The ECB announced a fresh package of stimulus at Mario Draghi’s last meeting in charge in a bid to revive the economy and generate some upward inflationary pressures.  It cut the deposit rate further into negative territory and restarted its asset purchase programme – EUR 20 billion of bonds every month for an indefinite period.  Mario Draghi, however, acknowledged that there are diminishing returns to the emergency monetary policy measures and stressed “now is the time for fiscal policy to take charge” via tax cuts and more spending.



Bank of England (next meeting November 7th)

The Monetary Policy Committee voted unanimously to leave the base rate unchanged at 0.75% in September.  Its hands are tied for now by the uncertainty over Brexit and the MPC reiterated in a no-deal scenario, interest rate changes “would not be automatic and could be in either direction”.  The search for a new Governor continues and no clear frontrunner has emerged.  Should an election be held before the end of the year, it is thought the incumbent Mark Carney will be asked to extend his term beyond 31 January to give the new government time to make the appointment.



Swiss National Bank (next meeting: December 12th)

The SNB held its policy rate unchanged at -0.75% in September but revised both its GDP and inflation forecasts significantly lower due to  weaker growth prospects abroad and the “highly valued” Swiss Franc.  The dovish revisions, however, suggest more accommodative policy is not far away.  The SNB also offered an olive branch to the Swiss Bankers Association who argue negative interest rates will “result in bubbles and damage the competitiveness of the Swiss economy.”  It will adjust its tiering system to exempt more deposits from negative rates.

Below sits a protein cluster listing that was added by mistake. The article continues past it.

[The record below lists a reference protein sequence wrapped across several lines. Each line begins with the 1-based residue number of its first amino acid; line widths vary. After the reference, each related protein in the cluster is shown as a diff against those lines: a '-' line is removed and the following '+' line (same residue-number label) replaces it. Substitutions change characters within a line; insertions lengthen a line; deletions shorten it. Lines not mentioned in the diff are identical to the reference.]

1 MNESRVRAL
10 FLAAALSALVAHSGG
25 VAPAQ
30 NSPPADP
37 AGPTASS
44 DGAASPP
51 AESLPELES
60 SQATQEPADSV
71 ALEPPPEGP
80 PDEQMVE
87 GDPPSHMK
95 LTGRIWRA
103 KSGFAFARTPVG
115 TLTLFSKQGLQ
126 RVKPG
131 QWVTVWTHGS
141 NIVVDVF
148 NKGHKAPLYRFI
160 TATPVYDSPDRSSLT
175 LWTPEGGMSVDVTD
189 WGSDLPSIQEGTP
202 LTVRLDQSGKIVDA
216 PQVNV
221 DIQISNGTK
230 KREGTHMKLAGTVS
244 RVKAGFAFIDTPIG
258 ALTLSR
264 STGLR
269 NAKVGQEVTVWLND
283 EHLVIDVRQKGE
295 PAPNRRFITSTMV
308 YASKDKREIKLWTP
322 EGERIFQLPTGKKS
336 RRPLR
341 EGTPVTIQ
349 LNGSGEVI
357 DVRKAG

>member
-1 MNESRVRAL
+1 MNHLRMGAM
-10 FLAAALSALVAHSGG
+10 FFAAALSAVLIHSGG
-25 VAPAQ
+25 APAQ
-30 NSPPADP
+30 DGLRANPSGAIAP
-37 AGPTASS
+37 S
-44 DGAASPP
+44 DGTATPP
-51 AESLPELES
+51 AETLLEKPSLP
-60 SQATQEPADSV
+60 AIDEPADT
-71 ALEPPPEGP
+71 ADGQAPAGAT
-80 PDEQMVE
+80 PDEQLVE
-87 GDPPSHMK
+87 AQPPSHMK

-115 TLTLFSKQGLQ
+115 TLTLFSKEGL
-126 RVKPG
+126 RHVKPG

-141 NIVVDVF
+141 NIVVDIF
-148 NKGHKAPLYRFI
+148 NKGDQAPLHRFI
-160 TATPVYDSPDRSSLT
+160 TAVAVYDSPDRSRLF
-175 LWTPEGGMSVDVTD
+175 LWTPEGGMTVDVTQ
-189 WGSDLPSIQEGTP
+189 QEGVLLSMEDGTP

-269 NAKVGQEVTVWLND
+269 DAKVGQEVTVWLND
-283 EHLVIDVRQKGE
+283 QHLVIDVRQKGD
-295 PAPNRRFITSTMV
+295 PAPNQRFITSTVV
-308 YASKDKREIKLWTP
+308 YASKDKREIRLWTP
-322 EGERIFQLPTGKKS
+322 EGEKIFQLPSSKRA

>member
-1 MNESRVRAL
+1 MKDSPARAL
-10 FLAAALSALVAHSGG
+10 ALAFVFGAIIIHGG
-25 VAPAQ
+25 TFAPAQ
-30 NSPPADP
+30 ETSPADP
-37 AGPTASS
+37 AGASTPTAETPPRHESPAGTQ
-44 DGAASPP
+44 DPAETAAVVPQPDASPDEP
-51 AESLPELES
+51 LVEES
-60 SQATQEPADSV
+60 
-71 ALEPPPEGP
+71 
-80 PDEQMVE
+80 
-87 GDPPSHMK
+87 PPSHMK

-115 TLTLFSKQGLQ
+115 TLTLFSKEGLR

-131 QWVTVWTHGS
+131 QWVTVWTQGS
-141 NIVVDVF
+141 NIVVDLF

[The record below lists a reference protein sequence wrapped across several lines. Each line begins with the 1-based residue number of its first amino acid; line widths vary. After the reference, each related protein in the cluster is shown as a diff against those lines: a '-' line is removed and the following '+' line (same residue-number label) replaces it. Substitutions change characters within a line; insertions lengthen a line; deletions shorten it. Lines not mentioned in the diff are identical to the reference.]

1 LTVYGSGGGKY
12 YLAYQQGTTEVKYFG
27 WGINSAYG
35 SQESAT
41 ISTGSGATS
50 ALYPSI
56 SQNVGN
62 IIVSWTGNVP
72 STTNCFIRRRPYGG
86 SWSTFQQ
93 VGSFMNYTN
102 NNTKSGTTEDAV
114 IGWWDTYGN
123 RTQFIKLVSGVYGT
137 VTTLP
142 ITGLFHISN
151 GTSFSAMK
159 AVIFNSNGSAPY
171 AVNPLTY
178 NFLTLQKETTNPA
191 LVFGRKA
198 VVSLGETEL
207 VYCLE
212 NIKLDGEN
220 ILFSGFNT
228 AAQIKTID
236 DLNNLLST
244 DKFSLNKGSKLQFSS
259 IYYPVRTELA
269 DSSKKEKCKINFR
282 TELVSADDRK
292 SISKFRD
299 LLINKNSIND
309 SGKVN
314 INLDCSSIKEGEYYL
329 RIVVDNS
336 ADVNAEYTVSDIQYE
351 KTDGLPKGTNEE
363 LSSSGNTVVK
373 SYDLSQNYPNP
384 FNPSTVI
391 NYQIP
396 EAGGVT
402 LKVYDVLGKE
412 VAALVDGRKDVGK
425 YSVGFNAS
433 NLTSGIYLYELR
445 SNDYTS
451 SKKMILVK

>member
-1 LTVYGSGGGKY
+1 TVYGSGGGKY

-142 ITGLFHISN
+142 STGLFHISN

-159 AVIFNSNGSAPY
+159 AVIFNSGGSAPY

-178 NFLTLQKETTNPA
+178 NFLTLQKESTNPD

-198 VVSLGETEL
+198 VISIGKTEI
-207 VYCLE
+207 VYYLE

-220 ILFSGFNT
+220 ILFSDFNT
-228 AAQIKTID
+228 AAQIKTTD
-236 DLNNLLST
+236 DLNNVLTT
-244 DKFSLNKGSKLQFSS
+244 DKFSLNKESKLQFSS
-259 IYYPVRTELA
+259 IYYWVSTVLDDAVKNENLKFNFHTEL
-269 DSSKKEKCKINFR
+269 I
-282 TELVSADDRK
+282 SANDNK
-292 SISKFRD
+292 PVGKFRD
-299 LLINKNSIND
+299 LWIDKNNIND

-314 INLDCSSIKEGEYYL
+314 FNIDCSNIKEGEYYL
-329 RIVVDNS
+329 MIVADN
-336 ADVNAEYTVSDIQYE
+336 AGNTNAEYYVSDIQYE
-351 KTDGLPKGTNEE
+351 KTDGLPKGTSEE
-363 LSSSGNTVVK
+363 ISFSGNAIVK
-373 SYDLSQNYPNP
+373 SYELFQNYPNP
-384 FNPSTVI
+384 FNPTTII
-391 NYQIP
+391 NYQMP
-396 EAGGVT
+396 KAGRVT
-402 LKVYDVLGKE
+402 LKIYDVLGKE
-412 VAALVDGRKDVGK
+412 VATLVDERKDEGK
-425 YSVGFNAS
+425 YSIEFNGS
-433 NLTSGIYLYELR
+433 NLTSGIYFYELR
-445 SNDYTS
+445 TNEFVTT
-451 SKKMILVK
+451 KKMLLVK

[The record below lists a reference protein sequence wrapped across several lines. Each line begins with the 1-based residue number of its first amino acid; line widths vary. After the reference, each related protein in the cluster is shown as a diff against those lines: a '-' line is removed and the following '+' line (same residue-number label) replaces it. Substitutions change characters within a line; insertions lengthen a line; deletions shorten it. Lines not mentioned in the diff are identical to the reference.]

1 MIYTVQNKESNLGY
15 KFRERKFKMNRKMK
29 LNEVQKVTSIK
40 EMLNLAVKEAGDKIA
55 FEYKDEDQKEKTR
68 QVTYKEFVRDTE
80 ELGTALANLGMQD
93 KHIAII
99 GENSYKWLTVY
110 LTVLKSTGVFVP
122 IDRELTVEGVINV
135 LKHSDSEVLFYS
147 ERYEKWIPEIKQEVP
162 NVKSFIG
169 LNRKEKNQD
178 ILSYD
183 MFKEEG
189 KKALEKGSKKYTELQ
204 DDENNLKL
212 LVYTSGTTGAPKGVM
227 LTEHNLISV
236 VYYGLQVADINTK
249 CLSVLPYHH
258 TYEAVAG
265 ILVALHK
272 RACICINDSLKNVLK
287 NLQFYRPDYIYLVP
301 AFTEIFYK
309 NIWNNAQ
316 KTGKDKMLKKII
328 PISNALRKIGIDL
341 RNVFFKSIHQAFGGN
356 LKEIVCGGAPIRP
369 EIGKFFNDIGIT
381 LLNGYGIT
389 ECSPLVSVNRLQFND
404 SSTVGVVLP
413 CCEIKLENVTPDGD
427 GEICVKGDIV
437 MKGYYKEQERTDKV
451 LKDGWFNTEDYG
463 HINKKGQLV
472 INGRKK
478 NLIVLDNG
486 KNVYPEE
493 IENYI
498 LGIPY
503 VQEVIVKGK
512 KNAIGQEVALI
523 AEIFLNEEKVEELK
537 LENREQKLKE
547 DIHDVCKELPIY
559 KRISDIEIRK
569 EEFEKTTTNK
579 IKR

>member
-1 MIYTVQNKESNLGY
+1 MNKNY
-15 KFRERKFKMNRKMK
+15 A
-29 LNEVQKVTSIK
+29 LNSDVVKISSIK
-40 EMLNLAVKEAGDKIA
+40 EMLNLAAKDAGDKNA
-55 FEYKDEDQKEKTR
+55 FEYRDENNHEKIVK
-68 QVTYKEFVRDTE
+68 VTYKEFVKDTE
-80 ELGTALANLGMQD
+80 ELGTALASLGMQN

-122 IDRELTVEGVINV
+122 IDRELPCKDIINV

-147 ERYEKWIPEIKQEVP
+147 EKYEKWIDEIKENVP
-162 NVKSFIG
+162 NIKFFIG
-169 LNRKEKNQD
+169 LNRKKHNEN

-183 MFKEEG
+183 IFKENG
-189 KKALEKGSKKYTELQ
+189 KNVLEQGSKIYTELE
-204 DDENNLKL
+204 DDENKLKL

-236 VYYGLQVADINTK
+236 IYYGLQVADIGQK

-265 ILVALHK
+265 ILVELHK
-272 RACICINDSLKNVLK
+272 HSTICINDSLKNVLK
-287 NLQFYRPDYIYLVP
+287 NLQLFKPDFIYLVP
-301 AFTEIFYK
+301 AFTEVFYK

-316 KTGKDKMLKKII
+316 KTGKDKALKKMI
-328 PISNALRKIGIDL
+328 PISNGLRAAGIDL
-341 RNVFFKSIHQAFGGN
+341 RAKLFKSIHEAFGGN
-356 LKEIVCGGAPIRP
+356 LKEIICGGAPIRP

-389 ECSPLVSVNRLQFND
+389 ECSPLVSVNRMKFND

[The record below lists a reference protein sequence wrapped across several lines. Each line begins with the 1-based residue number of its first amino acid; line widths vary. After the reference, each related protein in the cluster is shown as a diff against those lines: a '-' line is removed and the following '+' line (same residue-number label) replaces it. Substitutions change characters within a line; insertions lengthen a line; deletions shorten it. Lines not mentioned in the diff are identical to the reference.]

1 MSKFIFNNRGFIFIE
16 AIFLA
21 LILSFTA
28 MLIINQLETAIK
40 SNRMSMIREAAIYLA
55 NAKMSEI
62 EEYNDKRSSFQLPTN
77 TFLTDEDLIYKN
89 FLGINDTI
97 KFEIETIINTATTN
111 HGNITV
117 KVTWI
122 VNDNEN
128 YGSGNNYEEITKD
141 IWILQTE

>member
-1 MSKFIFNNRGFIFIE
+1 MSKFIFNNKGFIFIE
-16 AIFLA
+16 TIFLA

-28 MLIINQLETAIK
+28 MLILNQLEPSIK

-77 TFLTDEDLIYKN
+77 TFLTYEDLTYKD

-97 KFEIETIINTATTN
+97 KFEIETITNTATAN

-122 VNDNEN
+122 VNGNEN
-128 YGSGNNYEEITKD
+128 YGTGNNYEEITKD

Market issues:


  • The fog of Brexit thickened. The UK Supreme Court ruled the prorogation of Parliament was unlawful and opposition parties voted against holding an early general election.  The government reiterated its determination for the UK to leave the EU on 31st October, with or without a deal, but MPs passed a bill which requires Prime Minister Boris Johnson to ask for an extension of the Brexit deadline to 31st January 2020 should a deal be elusive.  UK assets, especially the pound, remain in thrall to the saga.
  • Brent crude prices posted the biggest one day percentage gain since the Iraqi invasion of Kuwait in 1990 after missiles and drones attacked Saudi Arabia’s oil industry. The world’s largest oil processing facility at Abqaiq and the Khurais oil field were hit, taking out more than half of the kingdom’s production.  Prices eased off afterwards as state oil producer Saudi Aramco tapped inventories and ramped up production elsewhere to cover the outage.
  • Argentina, on the verge of another default, imposed capital controls in an effort to halt the rout of its foreign currency reserves and the peso. Institutions now require authorization from the central bank to buy Dollars and individuals are restricted to purchases of USD 10,000 a month.  The controls prompted MSCI to demote Argentina from emerging to frontier market status.  President Macri also asked creditors, including the IMF and foreign investors, for more time to pay more than USD 100 billion of debts but formal negotiations are on hold until after October’s elections.  Macri lost heavily to Peronist candidate Alberto Fernandez in the primary polls and there is no indication the gap has narrowed.


Credit Markets: